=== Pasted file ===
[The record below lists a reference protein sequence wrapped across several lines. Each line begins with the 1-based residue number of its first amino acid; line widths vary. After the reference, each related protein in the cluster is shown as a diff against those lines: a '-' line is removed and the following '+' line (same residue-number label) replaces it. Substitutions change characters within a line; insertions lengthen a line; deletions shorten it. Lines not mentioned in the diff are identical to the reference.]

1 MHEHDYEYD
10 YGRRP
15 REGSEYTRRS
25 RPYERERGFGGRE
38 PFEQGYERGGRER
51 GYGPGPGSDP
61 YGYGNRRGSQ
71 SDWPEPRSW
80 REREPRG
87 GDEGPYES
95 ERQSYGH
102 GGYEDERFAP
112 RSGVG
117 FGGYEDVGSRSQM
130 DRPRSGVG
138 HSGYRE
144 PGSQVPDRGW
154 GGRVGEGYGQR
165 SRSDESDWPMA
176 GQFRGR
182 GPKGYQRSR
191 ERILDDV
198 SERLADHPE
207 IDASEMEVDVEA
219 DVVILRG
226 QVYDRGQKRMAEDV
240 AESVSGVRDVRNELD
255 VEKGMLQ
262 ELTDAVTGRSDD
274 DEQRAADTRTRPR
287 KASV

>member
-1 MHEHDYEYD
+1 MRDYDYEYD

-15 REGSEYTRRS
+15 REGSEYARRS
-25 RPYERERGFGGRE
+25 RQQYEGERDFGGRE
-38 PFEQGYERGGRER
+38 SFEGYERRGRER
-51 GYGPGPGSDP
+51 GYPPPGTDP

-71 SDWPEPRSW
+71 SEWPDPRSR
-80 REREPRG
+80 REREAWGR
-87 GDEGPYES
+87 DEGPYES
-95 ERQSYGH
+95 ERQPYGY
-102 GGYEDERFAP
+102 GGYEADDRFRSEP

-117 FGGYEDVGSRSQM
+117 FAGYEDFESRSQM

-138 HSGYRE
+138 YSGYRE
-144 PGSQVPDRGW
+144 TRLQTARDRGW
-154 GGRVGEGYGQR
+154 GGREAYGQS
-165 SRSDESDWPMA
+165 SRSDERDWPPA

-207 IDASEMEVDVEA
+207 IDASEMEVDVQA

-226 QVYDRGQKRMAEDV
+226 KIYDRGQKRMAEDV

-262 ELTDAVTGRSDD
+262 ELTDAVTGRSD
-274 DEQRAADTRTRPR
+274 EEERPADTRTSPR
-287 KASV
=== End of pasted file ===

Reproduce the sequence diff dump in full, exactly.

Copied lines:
[The record below lists a reference protein sequence wrapped across several lines. Each line begins with the 1-based residue number of its first amino acid; line widths vary. After the reference, each related protein in the cluster is shown as a diff against those lines: a '-' line is removed and the following '+' line (same residue-number label) replaces it. Substitutions change characters within a line; insertions lengthen a line; deletions shorten it. Lines not mentioned in the diff are identical to the reference.]

1 MHEHDYEYD
10 YGRRP
15 REGSEYTRRS
25 RPYERERGFGGRE
38 PFEQGYERGGRER
51 GYGPGPGSDP
61 YGYGNRRGSQ
71 SDWPEPRSW
80 REREPRG
87 GDEGPYES
95 ERQSYGH
102 GGYEDERFAP
112 RSGVG
117 FGGYEDVGSRSQM
130 DRPRSGVG
138 HSGYRE
144 PGSQVPDRGW
154 GGRVGEGYGQR
165 SRSDESDWPMA
176 GQFRGR
182 GPKGYQRSR
191 ERILDDV
198 SERLADHPE
207 IDASEMEVDVEA
219 DVVILRG
226 QVYDRGQKRMAEDV
240 AESVSGVRDVRNELD
255 VEKGMLQ
262 ELTDAVTGRSDD
274 DEQRAADTRTRPR
287 KASV

>member
-1 MHEHDYEYD
+1 MRDYDYEYD

-15 REGSEYTRRS
+15 REGSEYARRS
-25 RPYERERGFGGRE
+25 RQQYEGERDFGGRE
-38 PFEQGYERGGRER
+38 SFEGYERRGRER
-51 GYGPGPGSDP
+51 GYPPPGTDP

-71 SDWPEPRSW
+71 SEWPDPRSR
-80 REREPRG
+80 REREAWGR
-87 GDEGPYES
+87 DEGPYES
-95 ERQSYGH
+95 ERQPYGY
-102 GGYEDERFAP
+102 GGYEADDRFRSEP

-117 FGGYEDVGSRSQM
+117 FAGYEDFESRSQM

-138 HSGYRE
+138 YSGYRE
-144 PGSQVPDRGW
+144 TRLQTARDRGW
-154 GGRVGEGYGQR
+154 GGREAYGQS
-165 SRSDESDWPMA
+165 SRSDERDWPPA

-207 IDASEMEVDVEA
+207 IDASEMEVDVQA

-226 QVYDRGQKRMAEDV
+226 KIYDRGQKRMAEDV

-262 ELTDAVTGRSDD
+262 ELTDAVTGRSD
-274 DEQRAADTRTRPR
+274 EEERPADTRTSPR
-287 KASV